On September 19, 2012, California-based Fantasia Distribution, Inc. (“Fantasia”), a defendant in a trademark case, filed an appeal with the Eleventh Circuit. The court below, the U.S. District Court for the Southern District of Florida, had entered judgment against Fantasia, permanently enjoining it from using the mark SURFER ON ACID for its tobacco products, and ruling that the plaintiff was entitled to awards of profits and costs of the action.
The plaintiff in the case, Miami-based Drew Estate Holding Company, LLC (“Drew Estate”), according to the district court, is the exclusive U.S. licensee of rights under U.S. Trademark Reg. No. 2,440,808, for the mark ACID, for cigars (“the ‘808 Mark”) and U.S. Trademark Reg. No. 3,687,647, for the mark ACID CIGARS (and Motorcycle Design), for “cigars, tobacco, and related products, namely cigar boxes, cigar and cigarette boxes, ashtrays, cigar bands, cigar cutters, humidors, and cigar tubes” (“the ‘647 Mark”). Drew sued Fantasia for federal unfair competition (false designation of origin) under § 43(a) of the Lanham Act (15 U.S.C. § 1125(a)), alleging that the SURFER ON ACID mark infringed the ‘808 and ‘647 Marks. Depicted below are examples of the asserted and accused marks as used.
Drew Estate moved for summary judgment on its federal unfair competition claim, arguing that there was no genuine dispute concerning its standing to bring suit, its priority of use over Fantasia, or likelihood of confusion between the asserted and accused marks. The Southern District of Florida had little problem agreeing with Drew Estate that standing existed, based on the language of the license agreement between Drew Estate and its licensor. The court also held that priority of use existed, even though Drew Estate had not used its marks on the particular tobacco product sold by Fantasia, because that product was sufficiently related to the products on which Drew Estate did use its marks before Fantasia began selling its tobacco products.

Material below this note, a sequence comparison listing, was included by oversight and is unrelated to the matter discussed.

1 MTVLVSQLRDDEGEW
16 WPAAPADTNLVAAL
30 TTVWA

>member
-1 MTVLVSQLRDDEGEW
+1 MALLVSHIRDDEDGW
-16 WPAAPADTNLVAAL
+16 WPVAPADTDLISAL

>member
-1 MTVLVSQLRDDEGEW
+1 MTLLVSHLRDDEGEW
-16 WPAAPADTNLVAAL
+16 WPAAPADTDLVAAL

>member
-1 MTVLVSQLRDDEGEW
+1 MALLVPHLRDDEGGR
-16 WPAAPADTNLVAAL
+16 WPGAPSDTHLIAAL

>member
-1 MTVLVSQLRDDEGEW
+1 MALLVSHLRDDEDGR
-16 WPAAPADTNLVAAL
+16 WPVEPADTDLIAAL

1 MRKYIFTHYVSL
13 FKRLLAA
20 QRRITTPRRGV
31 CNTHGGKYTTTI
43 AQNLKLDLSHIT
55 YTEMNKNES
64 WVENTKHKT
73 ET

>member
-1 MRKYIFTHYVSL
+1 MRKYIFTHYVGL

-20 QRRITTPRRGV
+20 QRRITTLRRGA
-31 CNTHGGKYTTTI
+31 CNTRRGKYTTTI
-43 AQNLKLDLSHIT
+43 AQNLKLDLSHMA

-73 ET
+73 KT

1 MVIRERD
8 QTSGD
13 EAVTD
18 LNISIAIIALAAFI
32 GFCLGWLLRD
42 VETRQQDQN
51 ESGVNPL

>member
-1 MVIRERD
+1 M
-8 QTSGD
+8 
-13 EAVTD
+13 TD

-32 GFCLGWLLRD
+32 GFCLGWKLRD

Included within the court’s multi-factor likelihood of confusion inquiry was the observation: “If the public has seen an ACID product featuring a figure on a motorcycle, the public could reasonably believe that SURFER ON ACID represented the same company’s product with a new surfer theme.” Of particular significance to the court were Fantasia’s counterclaims against Drew Estate for unfair competition and trademark infringement, in which Fantasia alleged that the marks were confusingly similar to one another. Though the court found that the doctrine of judicial estoppel did not apply, since Fantasia’s position concerning its counterclaims did not induce the court to make any finding in Fantasia’s favor (indeed, it wound up dismissing those counterclaims), it found Fantasia’s position “highly persuasive evidence of the similarity of the marks.”
Consequently, the Southern District of Florida granted Drew Estate’s motion. On July 6, it entered a final judgment and permanent injunction against Fantasia. In subsequent orders, it ruled that Drew Estate was entitled to an award of $311,509 in profits under 15 U.S.C. § 1117(a), plus $13,646.23 in costs, but deferred ruling on Drew Estate’s motion for attorneys fees pending resolution of the appeal. The court also awarded a third-party defendant $8,578.33 in costs and similarly deferred ruling upon that party’s motion for attorneys fees.
The Eleventh Circuit appeal is Drew Estate Holding Company LLC v. Fantasia Distribution, Inc., et al., No. 12-15083, docketed on October 1, 2012.
Categories: Before 2017